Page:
Bruno also needed lots of sacrifice – and money – from his parents, who footed most of the bill for their son’s racing until he signed as a DTM driver with Mercedes in 2005.
One thing that’s never far from Alexis Spengler’s thoughts is “the accident.”
After dominating the 2002 Fran-Am 2000 North American Pro Championship, scoring six wins in eight races, Spengler inked a deal to join the Mercedes-Benz Junior Team that had produced several successful Formula One drivers, including seven-time world champion Michael Schumacher.
The 18-year-old packed his bags for Europe where he would test his mettle against some of the planet’s best open-wheel talent in the Formula Three Euroseries. A month before the season was set to begin, he arrived at a test session at the Dijon-Prenois Circuit in France ready to show the world why he was Canada’s next F1 star in waiting.
Then, going through a high-speed corner on the undulating French circuit, Spengler’s car snapped away from him like a bucking bronco, sending him violently into the barriers lining the outside of the circuit. When the dust cleared, Spengler immediately knew something wasn’t right – the excruciating pain burning through his lower back would be later diagnosed as a fractured L-1 vertebrae.
“I was very worried. By the time I got to the hospital, I was sure that my career was, maybe, over,” he recalls.
Clearly oblivious to the proper procedures for extricating a driver from a car, the track’s makeshift safety crew couldn’t figure out how to get the injured driver out of the cockpit. In the end, Spengler gingerly pulled himself out of the car and got into a waiting ambulance.
Alexis arrived at the scene moments after the crash and his blood still boils as he describes what he saw. “It was a very dangerous situation; he came very close to being paralyzed,” he snaps. “It was very difficult to watch.”
Once Bruno arrived at the local hospital, fear turned to relief when he learned the fracture would not require surgery. Although the doctors felt he could resume racing in about six months, it was still devastating news. He knew that in the what-have-you-done-for-me-lately world of racing, being away from the track that long was a potential death knell for his just budding career.
The next day, Spengler got the phone call he knew would come from Mercedes Motorsport boss Norbert Haug. Much to Spengler’s surprise, Haug’s call didn’t deliver the message he dreaded.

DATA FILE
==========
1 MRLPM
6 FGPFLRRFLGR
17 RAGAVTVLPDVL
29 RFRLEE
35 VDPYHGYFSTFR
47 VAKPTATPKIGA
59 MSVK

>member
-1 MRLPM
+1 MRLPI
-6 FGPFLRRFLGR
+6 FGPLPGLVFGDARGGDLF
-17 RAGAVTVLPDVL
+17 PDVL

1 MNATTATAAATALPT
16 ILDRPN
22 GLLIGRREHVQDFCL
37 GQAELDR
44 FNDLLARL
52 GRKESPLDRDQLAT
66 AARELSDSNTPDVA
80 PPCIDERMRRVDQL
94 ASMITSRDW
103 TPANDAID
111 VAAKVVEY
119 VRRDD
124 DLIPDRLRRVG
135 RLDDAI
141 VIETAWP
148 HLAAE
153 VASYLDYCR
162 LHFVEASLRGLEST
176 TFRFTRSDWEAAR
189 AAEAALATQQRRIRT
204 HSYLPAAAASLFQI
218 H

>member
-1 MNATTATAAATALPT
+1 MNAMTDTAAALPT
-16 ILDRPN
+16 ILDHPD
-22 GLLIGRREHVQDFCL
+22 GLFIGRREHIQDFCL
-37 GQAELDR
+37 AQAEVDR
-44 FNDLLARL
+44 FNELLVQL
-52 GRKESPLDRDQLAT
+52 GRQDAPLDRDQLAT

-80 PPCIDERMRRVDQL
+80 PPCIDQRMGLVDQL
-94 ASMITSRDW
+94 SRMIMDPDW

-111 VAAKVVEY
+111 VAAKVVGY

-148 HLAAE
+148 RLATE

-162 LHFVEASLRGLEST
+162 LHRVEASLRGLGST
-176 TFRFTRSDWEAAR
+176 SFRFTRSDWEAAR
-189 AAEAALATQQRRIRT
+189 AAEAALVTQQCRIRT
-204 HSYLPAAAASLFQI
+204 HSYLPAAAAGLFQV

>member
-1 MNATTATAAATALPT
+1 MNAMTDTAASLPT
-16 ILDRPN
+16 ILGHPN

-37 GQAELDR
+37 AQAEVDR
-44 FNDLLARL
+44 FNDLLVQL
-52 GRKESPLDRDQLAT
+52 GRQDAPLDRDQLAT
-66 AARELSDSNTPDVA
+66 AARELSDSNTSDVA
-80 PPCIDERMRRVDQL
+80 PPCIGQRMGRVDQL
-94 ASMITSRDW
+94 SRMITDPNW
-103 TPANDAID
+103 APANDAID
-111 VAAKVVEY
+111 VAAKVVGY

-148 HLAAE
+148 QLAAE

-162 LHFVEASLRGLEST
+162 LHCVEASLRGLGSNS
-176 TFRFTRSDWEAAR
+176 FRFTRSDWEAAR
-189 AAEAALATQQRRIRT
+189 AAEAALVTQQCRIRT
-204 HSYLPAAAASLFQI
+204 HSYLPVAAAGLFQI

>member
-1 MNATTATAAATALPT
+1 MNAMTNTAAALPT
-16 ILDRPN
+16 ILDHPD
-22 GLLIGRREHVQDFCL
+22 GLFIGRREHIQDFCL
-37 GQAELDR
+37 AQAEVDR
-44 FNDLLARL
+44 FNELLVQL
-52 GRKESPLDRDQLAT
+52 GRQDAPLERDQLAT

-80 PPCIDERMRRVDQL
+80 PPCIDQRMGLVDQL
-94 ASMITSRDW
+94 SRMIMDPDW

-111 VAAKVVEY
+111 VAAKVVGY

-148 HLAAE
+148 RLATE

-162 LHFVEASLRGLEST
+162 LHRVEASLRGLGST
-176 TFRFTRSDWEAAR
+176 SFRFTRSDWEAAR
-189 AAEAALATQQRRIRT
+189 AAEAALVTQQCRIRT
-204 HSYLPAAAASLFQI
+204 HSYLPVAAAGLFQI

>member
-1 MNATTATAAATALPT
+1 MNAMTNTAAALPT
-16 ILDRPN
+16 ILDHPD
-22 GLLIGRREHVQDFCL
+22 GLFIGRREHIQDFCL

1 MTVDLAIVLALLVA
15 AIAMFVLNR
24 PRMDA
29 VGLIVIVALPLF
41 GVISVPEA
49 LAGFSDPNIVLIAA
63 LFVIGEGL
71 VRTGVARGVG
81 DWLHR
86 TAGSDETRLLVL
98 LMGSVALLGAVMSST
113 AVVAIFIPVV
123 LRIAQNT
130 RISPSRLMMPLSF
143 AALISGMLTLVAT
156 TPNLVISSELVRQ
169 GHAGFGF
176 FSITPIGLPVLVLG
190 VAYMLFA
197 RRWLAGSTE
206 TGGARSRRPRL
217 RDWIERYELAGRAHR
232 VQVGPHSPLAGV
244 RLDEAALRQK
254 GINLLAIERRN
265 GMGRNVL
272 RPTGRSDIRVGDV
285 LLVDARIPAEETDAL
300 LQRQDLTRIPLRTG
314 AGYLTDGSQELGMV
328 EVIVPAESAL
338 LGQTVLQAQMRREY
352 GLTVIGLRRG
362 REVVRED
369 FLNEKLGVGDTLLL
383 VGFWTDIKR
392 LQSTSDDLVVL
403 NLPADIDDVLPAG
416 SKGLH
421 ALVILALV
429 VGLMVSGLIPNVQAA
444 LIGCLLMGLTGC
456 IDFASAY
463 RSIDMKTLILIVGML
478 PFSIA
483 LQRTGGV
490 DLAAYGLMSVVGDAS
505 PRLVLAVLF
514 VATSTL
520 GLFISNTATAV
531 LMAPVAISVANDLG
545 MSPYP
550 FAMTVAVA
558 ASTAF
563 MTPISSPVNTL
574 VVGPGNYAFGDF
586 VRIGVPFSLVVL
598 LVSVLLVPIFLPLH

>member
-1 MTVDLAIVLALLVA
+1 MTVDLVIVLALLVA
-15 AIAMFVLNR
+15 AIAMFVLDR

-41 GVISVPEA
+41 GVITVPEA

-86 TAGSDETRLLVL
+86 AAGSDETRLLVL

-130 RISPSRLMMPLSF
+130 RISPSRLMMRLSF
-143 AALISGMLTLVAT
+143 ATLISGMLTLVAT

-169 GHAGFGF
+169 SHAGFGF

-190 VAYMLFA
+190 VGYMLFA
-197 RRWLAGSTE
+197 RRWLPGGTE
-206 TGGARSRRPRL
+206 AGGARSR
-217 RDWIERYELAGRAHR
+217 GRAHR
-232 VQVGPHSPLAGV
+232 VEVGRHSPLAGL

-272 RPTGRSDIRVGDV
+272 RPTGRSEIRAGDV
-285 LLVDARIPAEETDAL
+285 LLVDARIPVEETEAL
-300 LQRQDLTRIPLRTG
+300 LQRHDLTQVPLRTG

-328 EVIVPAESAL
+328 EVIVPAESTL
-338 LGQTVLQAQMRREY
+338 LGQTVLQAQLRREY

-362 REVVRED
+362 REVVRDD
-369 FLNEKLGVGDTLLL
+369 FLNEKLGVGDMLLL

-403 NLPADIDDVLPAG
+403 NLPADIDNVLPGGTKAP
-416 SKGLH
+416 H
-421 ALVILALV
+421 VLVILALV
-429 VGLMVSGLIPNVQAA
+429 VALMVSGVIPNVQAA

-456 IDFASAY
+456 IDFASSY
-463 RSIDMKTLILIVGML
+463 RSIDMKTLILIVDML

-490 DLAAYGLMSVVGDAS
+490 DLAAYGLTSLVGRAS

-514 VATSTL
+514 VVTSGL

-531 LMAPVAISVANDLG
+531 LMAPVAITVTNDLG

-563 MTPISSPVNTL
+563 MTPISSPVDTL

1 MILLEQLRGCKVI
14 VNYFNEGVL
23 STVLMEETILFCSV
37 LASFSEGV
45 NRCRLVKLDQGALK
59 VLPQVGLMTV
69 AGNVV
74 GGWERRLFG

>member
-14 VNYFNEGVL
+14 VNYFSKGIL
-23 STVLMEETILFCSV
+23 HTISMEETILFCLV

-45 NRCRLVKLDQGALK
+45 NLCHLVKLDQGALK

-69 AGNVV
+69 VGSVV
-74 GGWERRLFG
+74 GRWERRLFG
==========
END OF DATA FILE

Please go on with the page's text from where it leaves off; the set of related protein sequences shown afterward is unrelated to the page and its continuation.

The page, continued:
“I was sure somebody was going to step into my car because I wasn’t there,” Spengler says. “But Norbert called me at the hospital and he said: ‘Don’t worry, we’ll keep your seat and, as soon as you’re fit, you can come back.’ This helped me a lot.”
Spengler called Haug’s gesture “the best thing that happened to me in my career.”
A couple of days later, Haug sent a medical plane to pick up the injured driver and take him back to his European home in Strasbourg, France. Buoyed by Haug’s guarantee, the six-month layoff shrank to three, and Spengler was back on track well ahead of schedule.
Although their son was determined to get back to racing, Spengler’s parents found themselves balking at the idea after the accident. Alexis Spengler’s voice softens as he talks about seeing his son lying in the French hospital bed and fighting his gut reaction to order Bruno to stop racing.
“The first thing I said to him after he was okay was: ‘You have to think about this and make sure this is what you want to do.’ I think we hoped he would say to himself, ‘I don’t want to do that any more,’ but he never thought anything like that.”
Ironically, when Bruno began karting as a 10-year-old boy, his parents always thought he would stop after a couple of years and do something else. Instead, he always drove well and continued up the ladder. They went year by year and step by step, scraping together enough money to keep him on track.
“It was difficult at first because of the danger,” Alexis says. “The type of karting was very fast and it was expensive and we always had to look for money and sponsors or pay ourselves. But it was a pleasure.”
Soon enough, Bruno was racing in Europe against some of the best karters in the world – and winning.